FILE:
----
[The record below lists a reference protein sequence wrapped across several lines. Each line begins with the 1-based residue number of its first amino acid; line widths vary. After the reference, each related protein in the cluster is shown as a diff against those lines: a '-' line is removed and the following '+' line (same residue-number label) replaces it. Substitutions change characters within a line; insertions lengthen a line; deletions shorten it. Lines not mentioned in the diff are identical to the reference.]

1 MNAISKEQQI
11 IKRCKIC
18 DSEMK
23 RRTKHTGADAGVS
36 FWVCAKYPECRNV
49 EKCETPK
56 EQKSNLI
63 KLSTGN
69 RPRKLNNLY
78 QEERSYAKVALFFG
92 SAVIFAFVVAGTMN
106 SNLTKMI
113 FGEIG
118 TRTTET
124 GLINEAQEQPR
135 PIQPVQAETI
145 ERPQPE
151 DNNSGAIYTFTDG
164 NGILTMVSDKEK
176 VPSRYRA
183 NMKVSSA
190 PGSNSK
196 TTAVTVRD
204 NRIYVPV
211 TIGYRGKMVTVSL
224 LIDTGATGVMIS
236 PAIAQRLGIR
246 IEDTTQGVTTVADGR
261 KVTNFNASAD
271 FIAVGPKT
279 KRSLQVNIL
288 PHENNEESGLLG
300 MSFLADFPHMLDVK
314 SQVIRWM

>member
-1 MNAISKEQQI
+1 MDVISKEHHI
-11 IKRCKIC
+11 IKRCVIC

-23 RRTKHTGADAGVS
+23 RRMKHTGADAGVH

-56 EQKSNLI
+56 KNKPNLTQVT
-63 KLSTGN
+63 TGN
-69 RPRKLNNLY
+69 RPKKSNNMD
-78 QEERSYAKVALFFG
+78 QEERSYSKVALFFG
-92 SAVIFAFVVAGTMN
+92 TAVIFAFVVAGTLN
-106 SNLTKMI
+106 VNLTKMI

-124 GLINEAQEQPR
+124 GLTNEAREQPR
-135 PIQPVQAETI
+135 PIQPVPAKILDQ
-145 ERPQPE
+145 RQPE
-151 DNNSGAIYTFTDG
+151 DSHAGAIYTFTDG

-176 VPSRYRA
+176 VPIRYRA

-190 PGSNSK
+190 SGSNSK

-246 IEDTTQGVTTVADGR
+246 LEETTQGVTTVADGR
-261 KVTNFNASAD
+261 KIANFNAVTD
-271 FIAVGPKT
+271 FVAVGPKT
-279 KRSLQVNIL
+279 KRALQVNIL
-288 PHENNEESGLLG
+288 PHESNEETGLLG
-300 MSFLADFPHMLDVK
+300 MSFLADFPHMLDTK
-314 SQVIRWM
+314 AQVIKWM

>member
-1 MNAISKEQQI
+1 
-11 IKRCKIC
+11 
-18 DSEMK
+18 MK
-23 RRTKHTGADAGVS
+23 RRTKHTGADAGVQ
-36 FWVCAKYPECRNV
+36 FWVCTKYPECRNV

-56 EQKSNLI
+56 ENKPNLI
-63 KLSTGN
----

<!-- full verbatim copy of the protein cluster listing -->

[The record below lists a reference protein sequence wrapped across several lines. Each line begins with the 1-based residue number of its first amino acid; line widths vary. After the reference, each related protein in the cluster is shown as a diff against those lines: a '-' line is removed and the following '+' line (same residue-number label) replaces it. Substitutions change characters within a line; insertions lengthen a line; deletions shorten it. Lines not mentioned in the diff are identical to the reference.]

1 MNAISKEQQI
11 IKRCKIC
18 DSEMK
23 RRTKHTGADAGVS
36 FWVCAKYPECRNV
49 EKCETPK
56 EQKSNLI
63 KLSTGN
69 RPRKLNNLY
78 QEERSYAKVALFFG
92 SAVIFAFVVAGTMN
106 SNLTKMI
113 FGEIG
118 TRTTET
124 GLINEAQEQPR
135 PIQPVQAETI
145 ERPQPE
151 DNNSGAIYTFTDG
164 NGILTMVSDKEK
176 VPSRYRA
183 NMKVSSA
190 PGSNSK
196 TTAVTVRD
204 NRIYVPV
211 TIGYRGKMVTVSL
224 LIDTGATGVMIS
236 PAIAQRLGIR
246 IEDTTQGVTTVADGR
261 KVTNFNASAD
271 FIAVGPKT
279 KRSLQVNIL
288 PHENNEESGLLG
300 MSFLADFPHMLDVK
314 SQVIRWM

>member
-1 MNAISKEQQI
+1 MDVISKEHHI
-11 IKRCKIC
+11 IKRCVIC

-23 RRTKHTGADAGVS
+23 RRMKHTGADAGVH

-56 EQKSNLI
+56 KNKPNLTQVT
-63 KLSTGN
+63 TGN
-69 RPRKLNNLY
+69 RPKKSNNMD
-78 QEERSYAKVALFFG
+78 QEERSYSKVALFFG
-92 SAVIFAFVVAGTMN
+92 TAVIFAFVVAGTLN
-106 SNLTKMI
+106 VNLTKMI

-124 GLINEAQEQPR
+124 GLTNEAREQPR
-135 PIQPVQAETI
+135 PIQPVPAKILDQ
-145 ERPQPE
+145 RQPE
-151 DNNSGAIYTFTDG
+151 DSHAGAIYTFTDG

-176 VPSRYRA
+176 VPIRYRA

-190 PGSNSK
+190 SGSNSK

-246 IEDTTQGVTTVADGR
+246 LEETTQGVTTVADGR
-261 KVTNFNASAD
+261 KIANFNAVTD
-271 FIAVGPKT
+271 FVAVGPKT
-279 KRSLQVNIL
+279 KRALQVNIL
-288 PHENNEESGLLG
+288 PHESNEETGLLG
-300 MSFLADFPHMLDVK
+300 MSFLADFPHMLDTK
-314 SQVIRWM
+314 AQVIKWM

>member
-1 MNAISKEQQI
+1 
-11 IKRCKIC
+11 
-18 DSEMK
+18 MK
-23 RRTKHTGADAGVS
+23 RRTKHTGADAGVQ
-36 FWVCAKYPECRNV
+36 FWVCTKYPECRNV

-56 EQKSNLI
+56 ENKPNLI
-63 KLSTGN